Finding new affirming LGBTIQ+ words in indigenous languages


Words have immense power. Every day, the terminology we use defines how we view the world and influences our behaviour in it.

That’s problematic when the terms that refer to gender identities and sexual orientations are so often derogatory and harmful. They not only reflect our society but also perpetuate the cycle of bias and prejudice.

Today, the labels we use to name LGBTIQ+ communities in South Africa – such as gay or transgender – were mainly generated in the West. The few words found in traditionally South African languages, such as isitabane or imoffie, are often seen as insulting and hurtful.

However, a campaign called Find New Words is seeking to change that by trying to create new LGBTIQ+ identifying words and phrases in South Africa’s indigenous languages that are positive and affirming.

Find New Words is an independent initiative, which came about in 2017, that consults with academics, historians, anthropologists, sociologists and communities throughout South Africa to suggest non-offensive replacement terms. It follows the ethos of: “When language changes, narratives change and behaviors will follow.”

The initiative was founded by Nobantu Sibeko and Khany Mpumlwana, who realised the prevalence of derogatory terms used to refer to people who are considered to be “different” by society. “These people cannot hope to live with dignity and respect when they have no choice but to label themselves in this way,” Michelle Walford, one of the initiative’s organisers, explained in an email to Mambaonline.

Find New Words has created a toolkit that can be used to host a conversation on the topic. It includes how to brainstorm words on a piece of paper and, critically, how to assess and engage with the words brainstormed.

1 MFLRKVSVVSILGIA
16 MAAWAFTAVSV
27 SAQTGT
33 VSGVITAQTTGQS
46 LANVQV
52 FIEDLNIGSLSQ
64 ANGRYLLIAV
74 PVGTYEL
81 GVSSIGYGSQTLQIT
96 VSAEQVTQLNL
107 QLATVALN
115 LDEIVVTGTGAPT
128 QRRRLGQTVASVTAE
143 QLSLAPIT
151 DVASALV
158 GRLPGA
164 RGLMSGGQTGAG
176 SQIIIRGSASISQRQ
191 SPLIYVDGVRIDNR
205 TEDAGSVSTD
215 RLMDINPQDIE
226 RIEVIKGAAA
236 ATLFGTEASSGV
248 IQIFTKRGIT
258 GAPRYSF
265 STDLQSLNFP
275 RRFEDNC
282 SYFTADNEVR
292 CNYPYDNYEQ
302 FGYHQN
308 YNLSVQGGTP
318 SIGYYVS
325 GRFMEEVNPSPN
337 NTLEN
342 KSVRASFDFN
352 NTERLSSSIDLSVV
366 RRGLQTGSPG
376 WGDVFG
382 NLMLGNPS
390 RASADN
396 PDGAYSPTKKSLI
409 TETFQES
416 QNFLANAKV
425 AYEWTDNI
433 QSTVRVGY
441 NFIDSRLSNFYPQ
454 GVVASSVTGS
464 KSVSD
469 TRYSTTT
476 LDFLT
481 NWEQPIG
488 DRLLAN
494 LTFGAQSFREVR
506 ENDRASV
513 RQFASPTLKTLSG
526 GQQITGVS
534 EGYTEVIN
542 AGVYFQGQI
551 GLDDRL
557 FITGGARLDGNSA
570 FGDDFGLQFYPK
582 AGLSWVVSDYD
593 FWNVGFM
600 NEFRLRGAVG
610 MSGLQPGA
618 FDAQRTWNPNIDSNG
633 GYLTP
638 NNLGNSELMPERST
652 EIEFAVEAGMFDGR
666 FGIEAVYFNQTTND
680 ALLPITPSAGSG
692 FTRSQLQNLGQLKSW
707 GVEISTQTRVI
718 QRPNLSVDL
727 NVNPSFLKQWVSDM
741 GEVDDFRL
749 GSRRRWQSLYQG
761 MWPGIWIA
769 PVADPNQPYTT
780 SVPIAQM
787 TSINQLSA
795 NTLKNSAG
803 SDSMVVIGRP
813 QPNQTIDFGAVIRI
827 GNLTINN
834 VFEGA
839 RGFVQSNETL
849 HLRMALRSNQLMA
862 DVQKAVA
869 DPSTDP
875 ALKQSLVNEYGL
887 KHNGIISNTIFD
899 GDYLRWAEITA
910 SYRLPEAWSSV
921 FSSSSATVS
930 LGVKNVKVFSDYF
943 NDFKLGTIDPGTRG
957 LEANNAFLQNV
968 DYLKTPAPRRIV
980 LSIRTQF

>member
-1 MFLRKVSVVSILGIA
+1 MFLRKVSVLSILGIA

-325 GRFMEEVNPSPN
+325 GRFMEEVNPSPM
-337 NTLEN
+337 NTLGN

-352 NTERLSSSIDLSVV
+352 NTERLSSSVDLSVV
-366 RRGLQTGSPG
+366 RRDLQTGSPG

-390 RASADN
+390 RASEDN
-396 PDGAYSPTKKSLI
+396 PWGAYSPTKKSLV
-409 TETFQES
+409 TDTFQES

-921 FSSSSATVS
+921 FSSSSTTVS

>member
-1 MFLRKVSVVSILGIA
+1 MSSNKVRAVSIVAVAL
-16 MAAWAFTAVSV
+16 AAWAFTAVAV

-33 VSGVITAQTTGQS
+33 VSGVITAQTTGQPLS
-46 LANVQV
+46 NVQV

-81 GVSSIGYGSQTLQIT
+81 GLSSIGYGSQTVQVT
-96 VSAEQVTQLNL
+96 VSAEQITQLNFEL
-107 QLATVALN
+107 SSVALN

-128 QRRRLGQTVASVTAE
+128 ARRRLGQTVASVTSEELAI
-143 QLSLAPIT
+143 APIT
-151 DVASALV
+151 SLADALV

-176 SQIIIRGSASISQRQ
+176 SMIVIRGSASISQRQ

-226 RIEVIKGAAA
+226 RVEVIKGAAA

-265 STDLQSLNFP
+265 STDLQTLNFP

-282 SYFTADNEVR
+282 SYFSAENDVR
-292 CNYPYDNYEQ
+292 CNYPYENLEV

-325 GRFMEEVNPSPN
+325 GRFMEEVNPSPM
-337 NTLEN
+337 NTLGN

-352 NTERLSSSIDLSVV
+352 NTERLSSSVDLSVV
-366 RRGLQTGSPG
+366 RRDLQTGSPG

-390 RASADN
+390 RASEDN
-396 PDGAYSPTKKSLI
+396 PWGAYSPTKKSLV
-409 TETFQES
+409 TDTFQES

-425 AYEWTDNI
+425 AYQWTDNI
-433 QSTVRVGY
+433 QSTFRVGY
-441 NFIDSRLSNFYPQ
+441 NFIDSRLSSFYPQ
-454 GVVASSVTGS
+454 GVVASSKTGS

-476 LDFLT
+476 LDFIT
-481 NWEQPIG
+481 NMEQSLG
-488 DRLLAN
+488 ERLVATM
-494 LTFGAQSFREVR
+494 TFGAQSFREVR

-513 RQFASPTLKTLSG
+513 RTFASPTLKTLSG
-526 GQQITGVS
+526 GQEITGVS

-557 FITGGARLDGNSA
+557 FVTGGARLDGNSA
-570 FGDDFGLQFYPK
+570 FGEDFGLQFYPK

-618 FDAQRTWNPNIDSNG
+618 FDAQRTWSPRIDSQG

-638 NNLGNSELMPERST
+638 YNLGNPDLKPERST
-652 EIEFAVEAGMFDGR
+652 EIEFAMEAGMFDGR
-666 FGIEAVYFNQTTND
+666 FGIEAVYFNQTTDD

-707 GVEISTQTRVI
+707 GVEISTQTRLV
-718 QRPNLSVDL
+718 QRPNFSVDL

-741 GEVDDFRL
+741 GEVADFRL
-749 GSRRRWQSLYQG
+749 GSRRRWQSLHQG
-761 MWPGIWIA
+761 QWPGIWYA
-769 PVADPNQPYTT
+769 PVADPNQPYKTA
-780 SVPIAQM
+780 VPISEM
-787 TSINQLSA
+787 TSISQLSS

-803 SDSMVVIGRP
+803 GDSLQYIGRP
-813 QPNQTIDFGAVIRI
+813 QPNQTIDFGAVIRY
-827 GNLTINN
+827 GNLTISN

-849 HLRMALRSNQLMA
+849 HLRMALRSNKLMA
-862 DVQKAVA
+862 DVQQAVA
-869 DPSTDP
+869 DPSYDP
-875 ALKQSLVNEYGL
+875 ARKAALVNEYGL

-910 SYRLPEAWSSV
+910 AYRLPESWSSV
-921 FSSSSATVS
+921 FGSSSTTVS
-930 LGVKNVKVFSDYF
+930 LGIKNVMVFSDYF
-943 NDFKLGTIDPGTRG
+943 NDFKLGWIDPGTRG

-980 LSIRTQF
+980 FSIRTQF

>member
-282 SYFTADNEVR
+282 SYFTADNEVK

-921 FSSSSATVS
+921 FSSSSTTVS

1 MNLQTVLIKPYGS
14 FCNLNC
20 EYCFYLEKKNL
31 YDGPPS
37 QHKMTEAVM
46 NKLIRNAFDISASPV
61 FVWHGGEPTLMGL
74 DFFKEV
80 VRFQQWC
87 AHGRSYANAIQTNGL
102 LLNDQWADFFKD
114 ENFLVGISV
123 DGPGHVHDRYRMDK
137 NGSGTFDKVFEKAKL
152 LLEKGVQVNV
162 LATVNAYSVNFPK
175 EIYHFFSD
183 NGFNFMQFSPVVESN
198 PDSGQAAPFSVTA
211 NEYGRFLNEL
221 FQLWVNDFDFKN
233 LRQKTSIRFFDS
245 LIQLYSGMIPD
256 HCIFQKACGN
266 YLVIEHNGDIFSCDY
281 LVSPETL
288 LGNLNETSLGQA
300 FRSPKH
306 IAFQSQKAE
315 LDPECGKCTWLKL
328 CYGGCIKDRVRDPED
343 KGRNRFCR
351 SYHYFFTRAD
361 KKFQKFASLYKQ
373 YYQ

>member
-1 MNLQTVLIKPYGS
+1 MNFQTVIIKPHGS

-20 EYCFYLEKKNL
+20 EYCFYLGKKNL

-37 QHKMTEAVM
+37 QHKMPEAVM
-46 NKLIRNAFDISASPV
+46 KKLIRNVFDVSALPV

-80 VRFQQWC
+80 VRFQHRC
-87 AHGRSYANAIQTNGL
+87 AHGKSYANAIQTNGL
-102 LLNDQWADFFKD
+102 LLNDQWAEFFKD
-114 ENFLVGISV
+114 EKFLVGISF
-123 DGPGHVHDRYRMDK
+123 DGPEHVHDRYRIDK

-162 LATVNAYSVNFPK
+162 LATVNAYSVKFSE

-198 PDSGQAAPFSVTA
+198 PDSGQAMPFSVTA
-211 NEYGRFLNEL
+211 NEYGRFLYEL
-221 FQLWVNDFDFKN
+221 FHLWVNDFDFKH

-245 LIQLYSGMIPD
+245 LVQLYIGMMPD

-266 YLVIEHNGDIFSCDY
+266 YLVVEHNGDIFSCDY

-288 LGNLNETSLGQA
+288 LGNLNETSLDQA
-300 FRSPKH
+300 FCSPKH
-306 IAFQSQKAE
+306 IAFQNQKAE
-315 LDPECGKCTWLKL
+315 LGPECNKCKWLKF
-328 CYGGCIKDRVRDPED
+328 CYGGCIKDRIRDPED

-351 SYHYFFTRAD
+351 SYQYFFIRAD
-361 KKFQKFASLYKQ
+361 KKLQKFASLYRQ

Suggestions include changing verbs into nouns or combining two words together. During one workshop, for example, a group proposed the term “Sekgele sa Mookodi” for queer, which is derived from the words ‘umbrella’ and ‘rainbow’.

The Find New Words project consists of five phases:

  • Phase 1 involves research to understand the current South African context of the hateful words used.
  • Phase 2 revolves around workshops with members of the affected communities to identify possible new words.
  • Phase 3 deals with word refinement in consultation with academics, advocacy groups, writers, religious leaders, traditional leaders and the like to ensure that they are appropriate in terms of history, linguistics, current social norms etc.
  • Phase 4 takes the shortlist of vetted words to the affected communities, so that they can poll their networks and choose the words they are comfortable with.
  • Phase 5 involves popularising the new words via a countrywide campaign utilising editorial as well as paid-for exposure on television, radio, print and social media.

The project is currently at phase three, and the team hopes to launch phase five by September this year. Everyone is welcome to participate in the initiative and attend the workshops, Walford said. “We have been working on word of mouth and approaching as many LGBT+ people, groups and organisations as we can.” Those who attend the workshops are encouraged to host their own, to help continue the conversation.

So far, the project has received over 150 word submissions, which are yet to be vetted. “We will be releasing them over the next couple of months once they have been vetted by experts to make sure, as much as possible, that there is no possible offensive or misunderstood context attached to them,” Walford said.

The initiative is funded by the FCB Foundation. Walford said they are planning on going into partnerships with other groups such as Aids Accountability International, the Simon Nkoli Memorial Lecture (SNML) Collective, the Other Foundation and the Thami Dish Foundation.

Find New Words is preparing to host more workshops throughout the country. If you would like to join the conversation of finding new words, you can follow the campaign on Twitter or on Facebook. Alternatively, you can send an email to with your suggestions or to request a copy of the toolkit to hold your own dialogue.

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